Challenges of Sustainability Certification


 
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Challenges of Sustainability Certification
Anneke Zwart, Student (University), Netherlands

Sustainability certification is being used globally as a method by which a third party assesses norms and standards with regard to environmental, social and ethical issues. Producers of certified products demonstrate that they perform well in specific areas related to sustainability.
Although such certification measures are not without merits, there are also a growing number of challenges associated with sustainability certification:
  1. SCALE VS. CREDIBILTY: Balancing the need to scale up against the need to remain credible and integer. For example, if all producers – no matter how small they are – have the opportunity to become certified, actually the whole idea of certification becomes irrelevant. In other words, one could say that the support of certain product lines to scale needs to be traded off against the support of a larger breath of supporters
  2. GLOBAL VS. LOCAL: The balancing of needs for global standards in a globalized world against the need for local specificity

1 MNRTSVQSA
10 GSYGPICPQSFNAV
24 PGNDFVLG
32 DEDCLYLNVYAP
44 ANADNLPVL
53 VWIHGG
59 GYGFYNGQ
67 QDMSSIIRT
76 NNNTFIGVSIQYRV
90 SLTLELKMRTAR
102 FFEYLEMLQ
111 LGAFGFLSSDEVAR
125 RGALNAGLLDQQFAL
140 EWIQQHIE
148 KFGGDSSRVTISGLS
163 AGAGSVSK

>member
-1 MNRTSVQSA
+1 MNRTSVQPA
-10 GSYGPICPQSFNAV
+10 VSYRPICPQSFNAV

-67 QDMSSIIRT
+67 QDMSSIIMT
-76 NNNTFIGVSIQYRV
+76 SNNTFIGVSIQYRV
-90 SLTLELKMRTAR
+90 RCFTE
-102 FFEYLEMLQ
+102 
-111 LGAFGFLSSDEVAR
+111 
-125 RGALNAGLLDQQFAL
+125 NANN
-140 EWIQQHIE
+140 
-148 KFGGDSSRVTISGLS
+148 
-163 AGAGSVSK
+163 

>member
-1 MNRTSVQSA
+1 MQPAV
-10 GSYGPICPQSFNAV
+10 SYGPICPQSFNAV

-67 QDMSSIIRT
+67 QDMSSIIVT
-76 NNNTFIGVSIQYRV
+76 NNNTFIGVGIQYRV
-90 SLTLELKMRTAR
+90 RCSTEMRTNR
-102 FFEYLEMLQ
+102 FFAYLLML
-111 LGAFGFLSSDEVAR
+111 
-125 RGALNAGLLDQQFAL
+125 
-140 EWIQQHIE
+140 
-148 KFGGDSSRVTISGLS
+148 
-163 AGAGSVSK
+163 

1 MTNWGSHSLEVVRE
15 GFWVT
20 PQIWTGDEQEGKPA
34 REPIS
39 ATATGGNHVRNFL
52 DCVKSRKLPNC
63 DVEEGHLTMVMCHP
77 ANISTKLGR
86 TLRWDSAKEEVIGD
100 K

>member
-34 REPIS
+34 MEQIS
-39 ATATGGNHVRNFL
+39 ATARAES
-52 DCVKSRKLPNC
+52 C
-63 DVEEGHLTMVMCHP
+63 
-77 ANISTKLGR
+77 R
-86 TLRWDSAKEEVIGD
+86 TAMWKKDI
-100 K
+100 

3. COST OF COMPLIANCE: The high costs of compliance for certification. Those high costs automatically secludes small-scale producers from certification, which raises the question whether certification truly supports producers in terms of capacity building.
  4. COMPLEXITY OF STANDARDS: The rising complexities with regards to compliance standards and certification schemes confuses manufacturers and international brands.
⇒ What, according to you, can be done to overcome these challenges and secure that certification of products actually results in tangible (and intangible) social and ecological benefits? Are there any other challenges you know of?
Source: Griggs and Espeland (2016. “Innovation or Disruption: The Current State and Projected Future” Sustainable Brands: The Bridge to Better Brands
 

 
Challenges of Sustainability Certification in Mining Industry
Gilbert Mlongoti Sinjani, Manager, Zambia
Thanks for your interesting point of view on the challenges being faced to obtain this certification.
My take is sustainability certification should be an ethical issue and left to the industry, in my case the extractive (mining) industry. It is a fact that once minerals (ore, oil, gemstone) are removed from the ground they will never grow back. I suggest that the extractor has to establish a form of livelihood for the communities in which they operate and thus leaving a vibrant eco-system.
Leaving the certification to this industry addresses all the four challenges you have raised. Generally the players in this industry are global and the other dimension to the certification is to develop local/indigenous extractive companies through the value chain. There are international standard bodies that these companies report to addressing the complexity of standards. The companies are generally large so the cost of compliance, issues global versus local and scale versus credibility are addressed in greater detail.
 

 











 

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